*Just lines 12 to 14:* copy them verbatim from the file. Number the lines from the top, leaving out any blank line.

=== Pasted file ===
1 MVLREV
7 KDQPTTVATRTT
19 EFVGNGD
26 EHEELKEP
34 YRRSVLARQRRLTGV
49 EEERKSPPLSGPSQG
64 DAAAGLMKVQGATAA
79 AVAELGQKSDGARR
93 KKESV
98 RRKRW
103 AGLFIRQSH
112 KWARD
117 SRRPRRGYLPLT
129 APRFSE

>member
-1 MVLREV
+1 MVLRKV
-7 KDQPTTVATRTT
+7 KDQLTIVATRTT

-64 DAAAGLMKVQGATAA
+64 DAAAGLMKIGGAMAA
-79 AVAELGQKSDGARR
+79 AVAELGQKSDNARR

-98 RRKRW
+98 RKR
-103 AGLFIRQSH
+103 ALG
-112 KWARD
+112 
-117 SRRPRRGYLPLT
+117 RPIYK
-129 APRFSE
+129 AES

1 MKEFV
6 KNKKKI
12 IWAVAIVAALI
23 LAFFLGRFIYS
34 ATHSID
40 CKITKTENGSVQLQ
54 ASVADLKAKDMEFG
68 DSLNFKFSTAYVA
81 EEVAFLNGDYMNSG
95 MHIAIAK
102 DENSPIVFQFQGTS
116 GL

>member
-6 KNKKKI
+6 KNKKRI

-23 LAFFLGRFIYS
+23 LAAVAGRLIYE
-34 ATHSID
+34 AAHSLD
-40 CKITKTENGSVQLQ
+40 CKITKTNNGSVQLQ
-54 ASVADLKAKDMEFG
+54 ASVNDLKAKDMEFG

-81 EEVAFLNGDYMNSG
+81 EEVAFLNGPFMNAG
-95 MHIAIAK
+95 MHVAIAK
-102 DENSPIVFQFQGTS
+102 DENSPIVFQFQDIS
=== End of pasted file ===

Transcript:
112 KWARD
117 SRRPRRGYLPLT
129 APRFSE